Image source: Business Insider
Meta on Tuesday announced that Facebook and Instagram accounts promoting US interests overseas have ties to the US military.
According to the social media giant, a network of fake accounts fueled interests by targeting audiences in Afghanistan and Central Asia.
The announcement marks a rare example of a US entity tying an online influence operation to Washington instead of a foreign government.
Meta has removed more than three dozen Facebook and two dozen Instagram accounts for violating the platform’s “inauthentic coordinated behavior” policy.
While attributing it to the military, Meta did not name any specific US military command.
However, in September, the Pentagon opened a full investigation covering entities involved in online influence operations.
The Washington Post reported that US central command was among those being monitored.
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Meta claimed to have deleted the fake Facebook accounts.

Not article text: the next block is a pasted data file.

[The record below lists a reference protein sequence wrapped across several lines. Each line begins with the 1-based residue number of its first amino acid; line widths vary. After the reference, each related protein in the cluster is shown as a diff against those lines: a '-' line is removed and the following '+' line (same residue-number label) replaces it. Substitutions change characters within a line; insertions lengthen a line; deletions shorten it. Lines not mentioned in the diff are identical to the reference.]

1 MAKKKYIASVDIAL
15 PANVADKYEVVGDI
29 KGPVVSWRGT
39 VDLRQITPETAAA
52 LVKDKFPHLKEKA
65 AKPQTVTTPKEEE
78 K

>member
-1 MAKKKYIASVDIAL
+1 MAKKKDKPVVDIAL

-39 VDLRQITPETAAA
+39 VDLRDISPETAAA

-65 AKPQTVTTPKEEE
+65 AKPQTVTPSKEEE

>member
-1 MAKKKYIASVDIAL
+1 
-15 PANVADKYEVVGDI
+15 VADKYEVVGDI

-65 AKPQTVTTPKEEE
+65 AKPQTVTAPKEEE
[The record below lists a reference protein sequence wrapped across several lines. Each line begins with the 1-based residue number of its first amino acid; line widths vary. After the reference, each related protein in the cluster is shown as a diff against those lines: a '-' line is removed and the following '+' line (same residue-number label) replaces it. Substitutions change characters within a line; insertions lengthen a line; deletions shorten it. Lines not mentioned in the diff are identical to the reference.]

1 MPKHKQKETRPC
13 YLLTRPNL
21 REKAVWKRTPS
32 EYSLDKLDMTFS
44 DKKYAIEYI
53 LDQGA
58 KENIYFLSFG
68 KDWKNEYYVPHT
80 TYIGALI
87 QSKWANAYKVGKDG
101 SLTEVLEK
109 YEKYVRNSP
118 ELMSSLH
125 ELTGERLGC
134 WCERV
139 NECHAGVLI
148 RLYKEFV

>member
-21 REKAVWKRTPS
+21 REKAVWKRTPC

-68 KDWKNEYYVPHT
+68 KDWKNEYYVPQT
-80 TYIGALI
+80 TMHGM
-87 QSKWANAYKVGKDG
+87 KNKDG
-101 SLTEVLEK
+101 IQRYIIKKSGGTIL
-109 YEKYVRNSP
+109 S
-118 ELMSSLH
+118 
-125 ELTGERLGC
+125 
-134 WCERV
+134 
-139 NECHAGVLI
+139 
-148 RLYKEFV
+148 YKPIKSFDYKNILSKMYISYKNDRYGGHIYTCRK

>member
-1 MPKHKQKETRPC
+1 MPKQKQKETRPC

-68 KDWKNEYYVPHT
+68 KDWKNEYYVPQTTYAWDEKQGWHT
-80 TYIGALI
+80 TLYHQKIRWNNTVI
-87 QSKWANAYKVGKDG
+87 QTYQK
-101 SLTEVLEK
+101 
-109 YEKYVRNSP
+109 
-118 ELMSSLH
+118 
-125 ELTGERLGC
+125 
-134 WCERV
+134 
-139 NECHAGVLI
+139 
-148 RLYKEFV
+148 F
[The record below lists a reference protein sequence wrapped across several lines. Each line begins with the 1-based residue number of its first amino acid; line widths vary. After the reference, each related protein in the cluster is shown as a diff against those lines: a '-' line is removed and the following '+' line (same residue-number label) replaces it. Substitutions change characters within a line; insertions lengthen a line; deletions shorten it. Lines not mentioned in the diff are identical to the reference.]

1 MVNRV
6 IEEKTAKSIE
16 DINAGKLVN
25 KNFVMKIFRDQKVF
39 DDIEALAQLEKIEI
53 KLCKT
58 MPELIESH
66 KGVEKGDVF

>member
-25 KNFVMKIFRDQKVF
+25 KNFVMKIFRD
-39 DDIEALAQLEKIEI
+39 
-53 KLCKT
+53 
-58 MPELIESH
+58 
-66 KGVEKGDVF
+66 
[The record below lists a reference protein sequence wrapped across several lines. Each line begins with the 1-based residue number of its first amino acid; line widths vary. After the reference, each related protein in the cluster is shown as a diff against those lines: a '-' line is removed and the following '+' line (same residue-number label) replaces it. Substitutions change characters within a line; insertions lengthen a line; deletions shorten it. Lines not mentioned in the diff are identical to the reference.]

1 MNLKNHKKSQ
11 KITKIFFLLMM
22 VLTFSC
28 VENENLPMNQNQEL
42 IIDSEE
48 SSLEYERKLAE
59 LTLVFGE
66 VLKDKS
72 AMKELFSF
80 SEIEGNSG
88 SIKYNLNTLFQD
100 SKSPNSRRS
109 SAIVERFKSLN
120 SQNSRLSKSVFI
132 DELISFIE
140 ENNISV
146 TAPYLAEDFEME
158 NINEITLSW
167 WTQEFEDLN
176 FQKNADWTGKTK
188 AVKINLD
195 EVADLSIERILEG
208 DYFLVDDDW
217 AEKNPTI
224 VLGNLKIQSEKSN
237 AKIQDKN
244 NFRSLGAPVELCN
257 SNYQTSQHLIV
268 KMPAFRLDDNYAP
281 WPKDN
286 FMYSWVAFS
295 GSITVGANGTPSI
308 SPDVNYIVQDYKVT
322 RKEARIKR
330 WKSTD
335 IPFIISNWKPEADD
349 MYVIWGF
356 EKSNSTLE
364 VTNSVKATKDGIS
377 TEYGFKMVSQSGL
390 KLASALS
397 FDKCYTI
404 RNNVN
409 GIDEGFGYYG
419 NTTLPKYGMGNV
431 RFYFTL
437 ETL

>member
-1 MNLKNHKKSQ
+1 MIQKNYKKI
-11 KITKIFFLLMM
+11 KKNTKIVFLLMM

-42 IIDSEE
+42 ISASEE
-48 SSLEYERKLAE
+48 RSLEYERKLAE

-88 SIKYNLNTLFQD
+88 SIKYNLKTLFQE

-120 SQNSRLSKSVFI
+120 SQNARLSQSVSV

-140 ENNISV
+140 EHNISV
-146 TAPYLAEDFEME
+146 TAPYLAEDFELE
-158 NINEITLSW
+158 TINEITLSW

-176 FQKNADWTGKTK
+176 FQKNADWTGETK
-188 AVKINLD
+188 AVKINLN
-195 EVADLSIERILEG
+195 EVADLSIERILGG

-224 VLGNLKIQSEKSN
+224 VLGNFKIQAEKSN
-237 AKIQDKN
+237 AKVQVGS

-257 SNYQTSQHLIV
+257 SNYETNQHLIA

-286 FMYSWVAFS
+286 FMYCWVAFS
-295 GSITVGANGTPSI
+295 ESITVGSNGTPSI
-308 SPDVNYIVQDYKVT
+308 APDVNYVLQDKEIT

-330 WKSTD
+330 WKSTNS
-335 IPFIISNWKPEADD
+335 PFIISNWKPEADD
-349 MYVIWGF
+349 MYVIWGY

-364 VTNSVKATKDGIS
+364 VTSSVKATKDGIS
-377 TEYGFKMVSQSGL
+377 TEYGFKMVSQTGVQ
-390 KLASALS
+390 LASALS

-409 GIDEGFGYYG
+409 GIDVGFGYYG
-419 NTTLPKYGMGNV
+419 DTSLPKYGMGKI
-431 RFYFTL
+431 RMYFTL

The company also added that the United States is helping the country of Tajikistan secure its border with Afghanistan.
Furthermore, Meta said Washington is the key to stability in the region.
Researchers from analytics firm Graphika and the Stanford Internet Observatory documented the activity in a report in August.
The study says Afghanistan-related posts peaked during periods of strategic importance to the United States.
It covers the months leading up to the chaotic withdrawal of the US military from Afghanistan last August.
On Tuesday, Meta said the people behind the accounts had taken extra steps to hide their identities.
As a result, the activity has received little attention from legitimate users on Facebook and Instagram.
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One former US official who focused on Russian issues complained about the ineffective influence or that the US military even tried.
Gavin Wilde oversaw malign Russian influence and cybersecurity issues on the National Security Council for two years: 2018 and 2019.
Today, he is a senior scholar at the Carnegie Endowment for International Peace.
Regarding the Meta issue, Wilde said:
“I get the impulse, which is prevalent in military circles, that ‘the only way to lose is not to play’ in the information domain.”
“However, if their methodology gambles away the transparency and credibility the US wants to claim as benchmarks of an alternative to the Russian or Chinese model, is the payoff really worth it?”
Fake Facebook and Instagram accounts promoting US interests had ties to US military, Meta says